Two themes that surface in the articles in this collection are: Visual knowledge and the means of acquiring it—the ability of pilgrims to see and read signs while overlooking or avoiding other sources of knowledge that are visible or readily available; and the issue of authority: who propagates and gains from the teaching, images, and practices of pilgrimage?
The articles demonstrate that distance from pilgrimage sites and ignorance of local knowledge is important in intensifying pilgrims’ experience and maintaining the power of traditional authorities. While some shrines readily adopt new technologies to diffuse their messages, activities and images, pilgrimages continue to rely on embodiment and sociality to solidify communities and commitments. The variety of engagements of pilgrimages with changing media and emerging historical realities testifies to the viability of the forms and practices of pilgrimage in transmitting other kinds of knowledge.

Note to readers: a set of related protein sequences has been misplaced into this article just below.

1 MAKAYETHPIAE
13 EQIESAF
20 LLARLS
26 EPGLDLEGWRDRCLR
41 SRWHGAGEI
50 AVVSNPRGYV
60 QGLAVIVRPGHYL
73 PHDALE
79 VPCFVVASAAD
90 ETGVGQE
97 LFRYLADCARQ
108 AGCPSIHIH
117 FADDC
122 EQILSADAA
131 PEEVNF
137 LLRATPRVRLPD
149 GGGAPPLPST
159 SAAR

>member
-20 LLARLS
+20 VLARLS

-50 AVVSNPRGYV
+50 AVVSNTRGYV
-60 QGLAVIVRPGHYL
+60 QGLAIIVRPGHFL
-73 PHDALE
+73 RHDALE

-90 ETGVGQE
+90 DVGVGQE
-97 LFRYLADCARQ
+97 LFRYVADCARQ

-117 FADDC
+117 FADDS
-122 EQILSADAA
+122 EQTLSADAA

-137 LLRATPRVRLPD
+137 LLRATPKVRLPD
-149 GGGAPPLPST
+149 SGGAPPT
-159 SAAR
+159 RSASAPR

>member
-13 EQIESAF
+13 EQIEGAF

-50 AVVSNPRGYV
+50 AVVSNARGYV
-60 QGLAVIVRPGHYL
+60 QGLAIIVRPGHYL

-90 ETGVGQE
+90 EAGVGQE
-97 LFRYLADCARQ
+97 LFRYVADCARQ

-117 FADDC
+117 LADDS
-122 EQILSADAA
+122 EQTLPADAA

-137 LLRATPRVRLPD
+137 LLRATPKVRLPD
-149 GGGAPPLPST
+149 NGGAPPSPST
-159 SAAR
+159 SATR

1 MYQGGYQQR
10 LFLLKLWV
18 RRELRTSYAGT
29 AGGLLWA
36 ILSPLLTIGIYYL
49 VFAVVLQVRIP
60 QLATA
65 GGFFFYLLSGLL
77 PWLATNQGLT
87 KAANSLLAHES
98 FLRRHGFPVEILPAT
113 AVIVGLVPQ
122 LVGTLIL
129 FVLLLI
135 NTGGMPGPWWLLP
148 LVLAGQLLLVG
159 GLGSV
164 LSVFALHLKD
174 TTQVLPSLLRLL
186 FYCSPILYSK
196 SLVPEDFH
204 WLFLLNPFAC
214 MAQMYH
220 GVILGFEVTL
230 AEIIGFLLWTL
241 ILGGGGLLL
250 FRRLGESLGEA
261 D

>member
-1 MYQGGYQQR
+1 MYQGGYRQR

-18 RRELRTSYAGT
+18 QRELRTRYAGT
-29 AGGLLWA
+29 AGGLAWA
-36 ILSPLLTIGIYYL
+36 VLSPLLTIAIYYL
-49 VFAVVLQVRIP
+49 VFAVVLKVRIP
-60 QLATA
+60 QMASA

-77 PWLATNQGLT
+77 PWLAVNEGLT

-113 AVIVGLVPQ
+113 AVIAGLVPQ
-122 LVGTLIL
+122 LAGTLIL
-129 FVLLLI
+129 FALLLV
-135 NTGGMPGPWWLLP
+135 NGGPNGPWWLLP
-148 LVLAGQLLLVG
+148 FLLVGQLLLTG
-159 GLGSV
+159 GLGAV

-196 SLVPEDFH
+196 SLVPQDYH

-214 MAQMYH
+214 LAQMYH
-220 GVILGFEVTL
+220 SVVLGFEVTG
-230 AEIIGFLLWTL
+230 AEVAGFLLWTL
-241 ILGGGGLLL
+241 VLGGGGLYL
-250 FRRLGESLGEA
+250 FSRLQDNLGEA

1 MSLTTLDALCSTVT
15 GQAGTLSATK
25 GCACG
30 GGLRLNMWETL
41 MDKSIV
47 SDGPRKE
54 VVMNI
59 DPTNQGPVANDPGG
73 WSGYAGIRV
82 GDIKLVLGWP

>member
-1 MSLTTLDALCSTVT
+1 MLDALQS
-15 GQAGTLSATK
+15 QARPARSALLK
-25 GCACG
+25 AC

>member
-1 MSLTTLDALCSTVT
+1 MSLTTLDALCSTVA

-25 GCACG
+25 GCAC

Jackie Feldman is Professor of Anthropology at Ben Gurion University of the Negev. His research interests are anthropology of pilgrimage, tourism, collective memory, and Holocaust commemoration. He has worked as a tour guide for Christian pilgrims for three decades. Among his publications are: A Jewish Guide in the Holy Land: How Christian Pilgrims Made Me Israeli. Bloomington: University of Indiana Press, 2016. Above the Death-pits, beneath the Flag: Youth Voyages to Holocaust Poland and the Performance of Israeli National Identity, New York and Oxford: Berghahn Press, 2008. His current project is: Museum, Memorial, Smartphone: Holocaust Transmission in a Digital Era. E-mail: email@example.com
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